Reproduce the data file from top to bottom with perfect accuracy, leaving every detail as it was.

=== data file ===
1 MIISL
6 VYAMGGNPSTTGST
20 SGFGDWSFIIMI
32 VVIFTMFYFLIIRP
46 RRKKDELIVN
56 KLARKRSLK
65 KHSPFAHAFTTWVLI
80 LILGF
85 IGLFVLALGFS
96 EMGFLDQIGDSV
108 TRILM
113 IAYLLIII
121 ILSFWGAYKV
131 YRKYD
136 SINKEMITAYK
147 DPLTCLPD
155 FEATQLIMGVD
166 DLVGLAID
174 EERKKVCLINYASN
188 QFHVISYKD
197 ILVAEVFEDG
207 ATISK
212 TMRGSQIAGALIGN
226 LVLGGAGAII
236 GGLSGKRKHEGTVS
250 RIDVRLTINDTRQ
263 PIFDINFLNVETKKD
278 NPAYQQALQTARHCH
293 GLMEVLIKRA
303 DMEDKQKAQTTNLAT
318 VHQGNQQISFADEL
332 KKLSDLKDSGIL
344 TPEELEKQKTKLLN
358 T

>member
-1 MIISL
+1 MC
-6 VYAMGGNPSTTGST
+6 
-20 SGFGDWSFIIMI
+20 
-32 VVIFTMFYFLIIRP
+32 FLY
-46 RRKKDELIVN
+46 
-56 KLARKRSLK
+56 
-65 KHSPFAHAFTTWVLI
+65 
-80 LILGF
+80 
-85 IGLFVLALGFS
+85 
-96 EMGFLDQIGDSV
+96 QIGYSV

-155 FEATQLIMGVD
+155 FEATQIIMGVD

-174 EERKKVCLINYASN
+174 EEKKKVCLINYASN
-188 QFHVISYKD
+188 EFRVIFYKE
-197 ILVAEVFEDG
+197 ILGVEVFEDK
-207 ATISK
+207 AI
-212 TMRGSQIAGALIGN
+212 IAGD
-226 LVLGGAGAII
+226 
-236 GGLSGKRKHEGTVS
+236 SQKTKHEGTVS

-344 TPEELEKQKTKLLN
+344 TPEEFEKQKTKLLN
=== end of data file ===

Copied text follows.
1 MIISL
6 VYAMGGNPSTTGST
20 SGFGDWSFIIMI
32 VVIFTMFYFLIIRP
46 RRKKDELIVN
56 KLARKRSLK
65 KHSPFAHAFTTWVLI
80 LILGF
85 IGLFVLALGFS
96 EMGFLDQIGDSV
108 TRILM
113 IAYLLIII
121 ILSFWGAYKV
131 YRKYD
136 SINKEMITAYK
147 DPLTCLPD
155 FEATQLIMGVD
166 DLVGLAID
174 EERKKVCLINYASN
188 QFHVISYKD
197 ILVAEVFEDG
207 ATISK
212 TMRGSQIAGALIGN
226 LVLGGAGAII
236 GGLSGKRKHEGTVS
250 RIDVRLTINDTRQ
263 PIFDINFLNVETKKD
278 NPAYQQALQTARHCH
293 GLMEVLIKRA
303 DMEDKQKAQTTNLAT
318 VHQGNQQISFADEL
332 KKLSDLKDSGIL
344 TPEELEKQKTKLLN
358 T

>member
-1 MIISL
+1 MC
-6 VYAMGGNPSTTGST
+6 
-20 SGFGDWSFIIMI
+20 
-32 VVIFTMFYFLIIRP
+32 FLY
-46 RRKKDELIVN
+46 
-56 KLARKRSLK
+56 
-65 KHSPFAHAFTTWVLI
+65 
-80 LILGF
+80 
-85 IGLFVLALGFS
+85 
-96 EMGFLDQIGDSV
+96 QIGYSV

-155 FEATQLIMGVD
+155 FEATQIIMGVD

-174 EERKKVCLINYASN
+174 EEKKKVCLINYASN
-188 QFHVISYKD
+188 EFRVIFYKE
-197 ILVAEVFEDG
+197 ILGVEVFEDK
-207 ATISK
+207 AI
-212 TMRGSQIAGALIGN
+212 IAGD
-226 LVLGGAGAII
+226 
-236 GGLSGKRKHEGTVS
+236 SQKTKHEGTVS

-344 TPEELEKQKTKLLN
+344 TPEEFEKQKTKLLN